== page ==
The men who remodeled my bathroom have gone. Their work was great however I am left with the finishing touches. I need to hang the bathroom curtains before the neighbors complain to the police and they tried to contain the dust but with the furnace running, it distributed dust in the other rooms.
Yesterday, I began early spring cleaning. The first room I tackled was my bedroom. It had been awhile since I gave it a thorough dusting, sorted through items I tossed onto the dressers, and vacuumed the bedroom carpet. The cleaning extended to the small hallway and stairs to the first floor.
I’m not a hoarder yet, but each bureau in my bedroom holds a collection of whatnots: a jar of buttons, a jar of seashells, and several wooden jewelry boxes holding more receipts than actual jewelry.  On top the television are my antique, glass measuring cups. Each and every item had to be wiped clean of dust before returning them to their place of honor.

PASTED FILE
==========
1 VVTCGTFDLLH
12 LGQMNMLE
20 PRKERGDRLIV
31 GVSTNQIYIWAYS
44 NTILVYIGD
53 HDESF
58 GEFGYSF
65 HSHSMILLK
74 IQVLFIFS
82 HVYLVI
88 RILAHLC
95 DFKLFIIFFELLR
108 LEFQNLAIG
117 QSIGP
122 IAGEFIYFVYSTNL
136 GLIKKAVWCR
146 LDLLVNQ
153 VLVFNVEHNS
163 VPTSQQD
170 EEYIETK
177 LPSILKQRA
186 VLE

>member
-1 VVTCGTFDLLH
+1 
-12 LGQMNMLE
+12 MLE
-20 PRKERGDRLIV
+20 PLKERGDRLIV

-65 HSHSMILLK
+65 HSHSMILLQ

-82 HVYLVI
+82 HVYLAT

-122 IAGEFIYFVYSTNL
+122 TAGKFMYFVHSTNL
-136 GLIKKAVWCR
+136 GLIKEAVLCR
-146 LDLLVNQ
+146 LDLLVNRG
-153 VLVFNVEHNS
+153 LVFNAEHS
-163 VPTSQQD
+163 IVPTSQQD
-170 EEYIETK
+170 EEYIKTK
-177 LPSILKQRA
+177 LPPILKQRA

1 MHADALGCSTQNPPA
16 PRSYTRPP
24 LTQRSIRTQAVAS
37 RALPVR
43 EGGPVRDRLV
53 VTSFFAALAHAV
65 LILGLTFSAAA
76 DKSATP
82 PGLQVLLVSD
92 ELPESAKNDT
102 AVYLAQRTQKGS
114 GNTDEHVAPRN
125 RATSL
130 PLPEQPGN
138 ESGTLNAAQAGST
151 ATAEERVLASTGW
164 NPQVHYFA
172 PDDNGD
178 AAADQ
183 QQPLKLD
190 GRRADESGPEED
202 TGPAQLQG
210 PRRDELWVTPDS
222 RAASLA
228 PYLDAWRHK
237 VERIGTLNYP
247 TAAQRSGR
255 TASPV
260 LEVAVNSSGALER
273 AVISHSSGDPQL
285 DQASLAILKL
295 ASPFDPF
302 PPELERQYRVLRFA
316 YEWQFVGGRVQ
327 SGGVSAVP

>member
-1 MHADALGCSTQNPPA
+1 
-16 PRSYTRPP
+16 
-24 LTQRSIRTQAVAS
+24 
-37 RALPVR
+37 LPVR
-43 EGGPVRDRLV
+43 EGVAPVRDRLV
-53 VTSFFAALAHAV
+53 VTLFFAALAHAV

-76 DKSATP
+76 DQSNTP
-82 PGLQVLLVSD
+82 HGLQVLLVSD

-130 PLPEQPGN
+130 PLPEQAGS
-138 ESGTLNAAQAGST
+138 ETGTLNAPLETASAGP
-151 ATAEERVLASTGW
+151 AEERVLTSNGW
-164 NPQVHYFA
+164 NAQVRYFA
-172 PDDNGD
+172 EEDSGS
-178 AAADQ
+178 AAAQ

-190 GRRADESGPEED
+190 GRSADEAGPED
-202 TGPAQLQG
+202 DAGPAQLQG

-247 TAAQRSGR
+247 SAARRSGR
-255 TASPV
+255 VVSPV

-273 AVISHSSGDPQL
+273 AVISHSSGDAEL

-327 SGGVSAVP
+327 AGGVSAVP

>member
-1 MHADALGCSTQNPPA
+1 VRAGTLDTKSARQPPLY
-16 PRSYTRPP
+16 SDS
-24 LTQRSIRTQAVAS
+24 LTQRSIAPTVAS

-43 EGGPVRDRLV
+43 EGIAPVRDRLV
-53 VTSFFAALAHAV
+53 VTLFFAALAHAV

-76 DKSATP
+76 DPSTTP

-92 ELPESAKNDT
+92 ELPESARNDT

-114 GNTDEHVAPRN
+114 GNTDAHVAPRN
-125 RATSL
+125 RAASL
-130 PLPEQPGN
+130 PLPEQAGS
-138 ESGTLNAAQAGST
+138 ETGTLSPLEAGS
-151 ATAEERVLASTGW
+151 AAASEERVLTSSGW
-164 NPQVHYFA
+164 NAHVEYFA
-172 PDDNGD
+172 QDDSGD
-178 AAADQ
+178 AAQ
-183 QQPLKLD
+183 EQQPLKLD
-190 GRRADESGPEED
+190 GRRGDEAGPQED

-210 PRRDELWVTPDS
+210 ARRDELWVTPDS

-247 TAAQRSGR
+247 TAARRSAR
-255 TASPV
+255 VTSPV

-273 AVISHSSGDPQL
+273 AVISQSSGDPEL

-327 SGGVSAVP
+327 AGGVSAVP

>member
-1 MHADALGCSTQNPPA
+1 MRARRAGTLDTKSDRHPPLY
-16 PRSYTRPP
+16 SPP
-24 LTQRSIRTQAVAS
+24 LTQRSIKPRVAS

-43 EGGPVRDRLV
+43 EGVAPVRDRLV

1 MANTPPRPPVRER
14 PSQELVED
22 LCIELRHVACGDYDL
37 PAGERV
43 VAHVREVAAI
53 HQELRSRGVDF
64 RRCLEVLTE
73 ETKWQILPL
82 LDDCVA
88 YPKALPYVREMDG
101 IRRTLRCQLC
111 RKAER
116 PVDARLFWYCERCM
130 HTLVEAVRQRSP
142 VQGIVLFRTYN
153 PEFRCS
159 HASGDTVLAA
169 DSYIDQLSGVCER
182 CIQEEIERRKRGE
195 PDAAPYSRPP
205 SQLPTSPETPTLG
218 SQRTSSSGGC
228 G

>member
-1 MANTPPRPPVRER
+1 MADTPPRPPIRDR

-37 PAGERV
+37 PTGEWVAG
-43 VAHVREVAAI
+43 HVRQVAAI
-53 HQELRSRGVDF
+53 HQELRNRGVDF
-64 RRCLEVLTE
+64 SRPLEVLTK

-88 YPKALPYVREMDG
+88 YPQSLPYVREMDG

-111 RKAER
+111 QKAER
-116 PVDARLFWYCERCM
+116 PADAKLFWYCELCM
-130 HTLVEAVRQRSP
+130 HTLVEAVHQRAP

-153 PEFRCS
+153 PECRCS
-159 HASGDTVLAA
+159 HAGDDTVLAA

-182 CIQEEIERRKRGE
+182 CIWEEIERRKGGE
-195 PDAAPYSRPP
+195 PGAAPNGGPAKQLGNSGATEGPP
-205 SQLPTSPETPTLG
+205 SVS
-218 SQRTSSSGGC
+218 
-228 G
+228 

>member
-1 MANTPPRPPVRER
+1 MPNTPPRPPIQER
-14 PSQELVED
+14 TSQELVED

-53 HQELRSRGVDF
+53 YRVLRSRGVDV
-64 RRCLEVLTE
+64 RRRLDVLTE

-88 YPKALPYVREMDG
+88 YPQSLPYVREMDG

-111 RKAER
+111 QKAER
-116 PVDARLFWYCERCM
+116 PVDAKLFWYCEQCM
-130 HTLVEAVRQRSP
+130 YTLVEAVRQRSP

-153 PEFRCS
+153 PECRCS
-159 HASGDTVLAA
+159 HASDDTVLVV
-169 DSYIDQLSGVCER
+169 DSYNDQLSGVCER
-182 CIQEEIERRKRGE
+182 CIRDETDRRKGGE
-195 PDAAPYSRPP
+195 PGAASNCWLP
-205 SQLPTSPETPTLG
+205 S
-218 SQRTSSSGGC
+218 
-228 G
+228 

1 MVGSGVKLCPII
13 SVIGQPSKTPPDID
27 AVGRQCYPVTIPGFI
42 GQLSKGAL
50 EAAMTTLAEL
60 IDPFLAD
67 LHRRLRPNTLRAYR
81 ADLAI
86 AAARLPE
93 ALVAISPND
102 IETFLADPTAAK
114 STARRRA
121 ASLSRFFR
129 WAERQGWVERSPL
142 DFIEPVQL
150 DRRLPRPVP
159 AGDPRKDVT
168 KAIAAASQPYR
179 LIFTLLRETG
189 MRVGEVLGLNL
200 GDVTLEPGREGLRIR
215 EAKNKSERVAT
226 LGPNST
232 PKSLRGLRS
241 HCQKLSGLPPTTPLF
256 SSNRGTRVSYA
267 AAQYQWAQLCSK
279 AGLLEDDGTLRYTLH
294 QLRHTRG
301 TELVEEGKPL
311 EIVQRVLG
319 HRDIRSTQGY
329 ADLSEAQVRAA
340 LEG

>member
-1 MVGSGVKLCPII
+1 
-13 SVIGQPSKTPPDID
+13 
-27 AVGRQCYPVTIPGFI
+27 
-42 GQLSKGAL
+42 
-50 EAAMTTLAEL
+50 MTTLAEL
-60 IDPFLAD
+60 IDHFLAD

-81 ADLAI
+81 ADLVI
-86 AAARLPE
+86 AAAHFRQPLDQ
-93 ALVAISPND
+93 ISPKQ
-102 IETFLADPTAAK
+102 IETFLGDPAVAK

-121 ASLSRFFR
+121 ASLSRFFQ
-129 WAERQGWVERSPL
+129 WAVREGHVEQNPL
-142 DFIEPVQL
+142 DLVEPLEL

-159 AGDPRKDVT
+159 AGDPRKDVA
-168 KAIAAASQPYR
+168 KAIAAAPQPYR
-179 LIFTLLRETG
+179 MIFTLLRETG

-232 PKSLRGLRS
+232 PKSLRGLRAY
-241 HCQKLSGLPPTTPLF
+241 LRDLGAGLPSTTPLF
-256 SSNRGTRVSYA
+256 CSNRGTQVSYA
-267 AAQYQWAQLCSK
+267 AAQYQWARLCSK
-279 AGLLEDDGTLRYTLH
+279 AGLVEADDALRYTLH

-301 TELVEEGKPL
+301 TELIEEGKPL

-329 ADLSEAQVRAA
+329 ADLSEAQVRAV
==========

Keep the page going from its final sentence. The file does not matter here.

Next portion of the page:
I plan to clean my living room or the family room today. The living room should be the easiest. I removed the clutter before the new carpet was laid. I want to sort everything I removed before it goes back onto shelves. Those items are still in the family room. I’m forcing myself to go through them all to determine their usefulness or their sentimental value. I’ve always called it my early depression room, holding items from my parents or Cindy’s parents. There are hand tools, oil lamps, glassware, pottery, old photographs displayed. A rack of DVD’s, an old trunk, a carriage seat, and I must not forget the grandchildren’s toys stored there. The other room I hesitate to clean is my computer room. Handwritten manuscripts sit in piles until I can string put them into books. The Tommy Two Shoes series are my first 4 books about a retired Pittsburgh homicide detective who solves mysteries. Each chapter is a different mystery making it easier for the fanatic to get their fill and for those who don’t like to read an entire book to see “who-done-it.” The fifth book is about Rahab the harlot from Jericho and how she met and married a Jewish enemy to be in the line of King David and Jesus.